One thing that has gotten lost in talk of military budget cuts is the impact on the Florida National Guard.
All services are looking at trimming personnel. The Army is proposing reducing the Army National Guard from nearly 350,000 members to 315,000, according to Florida National Guard spokesman Lt. Col. James Evans.
The savings from that, he says, look like they will be applied to readiness and modernization, not force structure.
The Army National Guard, says Evans, “has developed a proposal that meets the required budget reductions of the (Budget Control Act) while preserving a capacity and capability that can best respond to the needs of the nation, both abroad and at home. While there is no ‘good’ solution ... the (Army National Guard) proposal recommends minimally acceptable reductions in military construction; facilities sustainment, restoration and modernization; readiness; training; schools; recruiting and retention and other areas. It also reduces full-time manning by nearly 9 percent.”
The bottom line here in Florida would be a nearly 10 percent reduction of the Florida National Guard from its current 10,000 members, says Evans.
“For a state whose ratio of guardsman-to-citizen is already next to last in the nation, and whose vulnerabilities far exceed those of other states, this is unacceptable,” he says.
Another issue not sitting well with the Florida National Guard is the Army’s plans to further reduce the number of Guard aircraft.
“We believe that there should be a strategic pause in order for a formal aviation study to take place,” says Evans. “We believe the reductions to the (Pentagon’s) sequestration bills for 2014 and 2015 provide us an opportune time to make sure we get it right.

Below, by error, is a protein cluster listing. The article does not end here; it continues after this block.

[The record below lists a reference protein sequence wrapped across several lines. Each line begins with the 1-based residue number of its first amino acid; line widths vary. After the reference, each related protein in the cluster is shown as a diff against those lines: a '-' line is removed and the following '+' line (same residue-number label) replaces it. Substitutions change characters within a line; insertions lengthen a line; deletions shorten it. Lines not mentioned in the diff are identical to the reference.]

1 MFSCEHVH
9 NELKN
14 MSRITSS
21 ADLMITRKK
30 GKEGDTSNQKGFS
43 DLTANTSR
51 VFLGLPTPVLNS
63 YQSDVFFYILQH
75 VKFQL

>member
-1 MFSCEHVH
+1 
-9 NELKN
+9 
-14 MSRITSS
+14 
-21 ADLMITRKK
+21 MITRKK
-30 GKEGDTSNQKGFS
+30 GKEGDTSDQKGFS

“Under the current Army plan, the (Florida Army National Guard) expects to lose four aircraft. You may recall, the (Florida Army National Guard) has already lost its C-23 Sherpa and C-130 Hercules aircraft in recent years ... all valuable to our domestic response mission.”
All this comes at a time when Army and Army National Guard leadership are sparring over diminishing resources, with the head of the National Guard Association of the United States chaffing at Army Chief of Staff Gen. Ray Odierno’s recent statement that active-duty and guard and reserve members were “not interchangeable.”
Evans, understandably, stands up for the role of the Florida National Guard.
“We believe the Army’s Active Component of the Department of Defense must continue to be the force that remains ready to respond immediately to threats overseas,” he says. “It should be sized and resourced to decisively accomplish its mission and should be augmented by the Army National Guard as reinforcement is needed.
“The (Army National Guard) must provide capacity, depth, and reversibility in order to meet any overseas threat, on any scale, while also remaining ready to immediately respond to protect life and defend citizens in the homeland.
“The Army must right-size and balance the force to meet its missions within the fiscal realities of the current budget environment. An (Army National Guard) soldier costs less than a third of an active component soldier to sustain.”
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The last time I saw Skip Parrish, it was about a year ago. We were aboard the SeaStriker 22, a camouflaged patrol boat prototype built by Tampa’s RiverHawk Fast Sea Frames, doing about 70 mph across Tampa Bay.
Parish, a Sarasota inventor, was there because of his interest in marrying these fast-moving vessels with unmanned aerial vehicle technology.
Fast forward to the run-up to the Winter Olympics.
Parish spends his time thinking about ways to keep people safe. To that end, he developed and patented a method of remotely detecting explosives by using a laser to detect vapors.
The idea came to him about five years ago.
“We were reading the papers and seeing a lot of (improvised explosive device) events in Iraq,” says Parish. “I essentially got tired of reading the paper and wanted to do something about it, so I started experimenting and built a device that can ‘see’ explosive vapors and drug vapors from a long distance.”